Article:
I am also delighted for myself, of course, because I am enjoying the strip. I especially like the way that you are mixing subtle philosophical notions (whether you intend to or not) and surprising twists. I laughed out loud at the "kitten eyeballs" bit and hope that you don't shy away from that kind of edginess.

I also like the way that your characters are showing signs of depth of complex personalities. I am hopeful that as these characters get better established we will see more and more character-driven humor. One of my complaints about many comic strips is that the characters are superficial and simple, and are used for no real purpose but to spout lame jokes.

So good luck with the strip and, more importantly, with the partnership.

Gene Weingarten: Thanks. Most of the philosophy is deliberate. We deal with solipsism soon in a rather illuminating way.


Arlington Park, Va.: I've been enjoying the strip so far, but am not sure yet where it is going. Do you view this as becoming more of a gag-driven strip, or are you planning on introducing more convoluted plots?

Gene Weingarten: In the world of cartooning, there is supposedly a sharp dichotomy between gag-driven strips (setup, punchline) and character-driven strips, which are what they sound like. "Get Fuzzy" might be the prototypical character-driven strip. "Get Fuzzy" sometimes has no punchline at all -- just characters interacting in ways that are funny because you are invested in their bizarre life together.

I think the best strips, like Doonesbury, do both. We're trying for that.

Actually, in a few Sundays, we have a meta-strip exploring exactly this issue.


A Year's Worth in the Can: As the strip goes on, does the (so far) overall theme of rich-is-bad and homeless-is-noble continue? Or do you get some depth? Or is this strip just another nepotism-driven product of the Weingarten People's Collective?

Gene Weingarten: You will have to see. Things happen, okay?


Arlington Gay: Gene, I agree your son is hot though he's way too young for me. However, I don't see any "implications." I think he does look like a pretty version of you.

I'm liking the strip so far. I can see potential if you don't run out of steam. Loved the article, too. My father never wanted to write a comic strip with me.

Gene Weingarten: I find the concept of "a pretty version of me" to be completely terrifying. But thank you.


She claims that the comic speaks volumes to boys but that it's off-putting to many girls: Not THIS GIRL! I loved C&H!!!! Between that, Peanuts, Pogo and The Far Side, I could be happy forever. Nothing else compares. That is sad, since C & H is deeply witty, she's implying that girls can't get the jokes, we're not smart enough.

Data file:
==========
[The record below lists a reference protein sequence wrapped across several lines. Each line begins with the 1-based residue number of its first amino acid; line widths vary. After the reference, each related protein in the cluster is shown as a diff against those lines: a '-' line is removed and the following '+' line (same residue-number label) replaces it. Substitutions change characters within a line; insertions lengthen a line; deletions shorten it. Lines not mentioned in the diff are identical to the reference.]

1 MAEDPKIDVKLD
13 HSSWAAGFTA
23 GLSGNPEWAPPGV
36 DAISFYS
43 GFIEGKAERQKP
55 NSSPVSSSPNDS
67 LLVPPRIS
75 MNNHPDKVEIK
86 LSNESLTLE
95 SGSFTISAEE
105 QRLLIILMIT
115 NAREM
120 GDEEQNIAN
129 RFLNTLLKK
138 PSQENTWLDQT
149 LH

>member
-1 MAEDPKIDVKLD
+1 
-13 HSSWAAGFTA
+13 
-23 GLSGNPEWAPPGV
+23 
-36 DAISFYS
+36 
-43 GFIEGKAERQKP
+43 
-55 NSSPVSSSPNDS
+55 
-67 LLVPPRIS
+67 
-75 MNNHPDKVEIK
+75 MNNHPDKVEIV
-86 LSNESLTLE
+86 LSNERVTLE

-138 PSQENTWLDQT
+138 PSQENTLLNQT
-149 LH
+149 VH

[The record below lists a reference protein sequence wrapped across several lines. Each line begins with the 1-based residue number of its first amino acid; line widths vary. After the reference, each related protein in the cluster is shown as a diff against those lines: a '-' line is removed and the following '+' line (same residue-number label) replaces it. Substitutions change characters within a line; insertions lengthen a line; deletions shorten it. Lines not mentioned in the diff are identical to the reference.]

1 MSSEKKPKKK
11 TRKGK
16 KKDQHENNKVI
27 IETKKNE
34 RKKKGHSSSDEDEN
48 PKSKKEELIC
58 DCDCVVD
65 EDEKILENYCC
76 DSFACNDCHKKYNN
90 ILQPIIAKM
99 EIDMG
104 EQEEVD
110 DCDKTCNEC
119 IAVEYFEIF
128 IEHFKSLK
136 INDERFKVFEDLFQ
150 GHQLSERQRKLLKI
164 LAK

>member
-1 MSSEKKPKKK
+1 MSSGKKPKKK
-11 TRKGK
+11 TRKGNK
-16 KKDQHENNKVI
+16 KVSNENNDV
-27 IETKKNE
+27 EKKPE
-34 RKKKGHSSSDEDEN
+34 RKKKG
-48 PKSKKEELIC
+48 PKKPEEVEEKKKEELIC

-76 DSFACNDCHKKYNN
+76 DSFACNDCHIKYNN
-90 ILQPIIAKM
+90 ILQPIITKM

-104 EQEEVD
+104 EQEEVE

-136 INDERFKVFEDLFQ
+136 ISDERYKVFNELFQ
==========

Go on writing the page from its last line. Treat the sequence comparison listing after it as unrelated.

Gene Weingarten: Well, to me the existence of Susie was essential. I think it would have been very boy-heavy without her.


Bowie, MD: My problem with the strip so far is that Barney looks too much like that other billionaire, C. Montgomery Burns from the Simpsons. I have a hard time not hearing Mr. Burns' voice when I reading Barney's dialog.

Gene Weingarten: Originally, he looked more like Monty Burns. We actually changed him so there was a lot less resemblance.

I think if you put them side by side, you'd see they're quite difference. But sure -- dome head, pointy jaw. A very superficial similarity.


Washington, D.C.: This is Daniel Meltzer, from Walt Whitman high school. Not sure how to prove my authenticity, but we met again when I tore your movie ticket at Landmark Theaters...

I've received a half-dozen or so phone calls with regard to my name being in the first paragraph of this article. Brought me back to my surly early teenage years for sure! I recall Dan being a good kid: not as prone to get into trouble as I, and Adam Cohen and I had a falling out that year or a year prior. If indeed that is my detention note and not Dan's, I'm sorry for any trouble it got you into with your parents, Dan! If, on the other hand, Dan accomplished this double-slight and blamed his insubordination on me, good choice! There weren't many people more likely for such a detention to have stuck than myself at that time. Best of luck with your strip, Dan, it is great to hear about your successes!

Gene Weingarten: Hey, Daniel. No, he pulled the double reverse, indeed. You misremember Dan, if you remember an orderly guy. Once, we got a call from a teacher because he had stowed away on a another class's class trip to an art museum. He simply wanted to see the museum, so hitched a ride. They discovered him at the museum, and had no way to get him back to school, so he got his jaunt. And detention.

Another time he pulled a fire alarm...

Dan, is there anything else I am forgetting?

Dan Weingarten: No, there's nothing else...
I swear.

It was good bumping into you Daniel. I hope nursing school is going well. Sounds like you're less prone to get into trouble now. Unless you have "Scrubs"-like pranks in mind. In which case, document them well.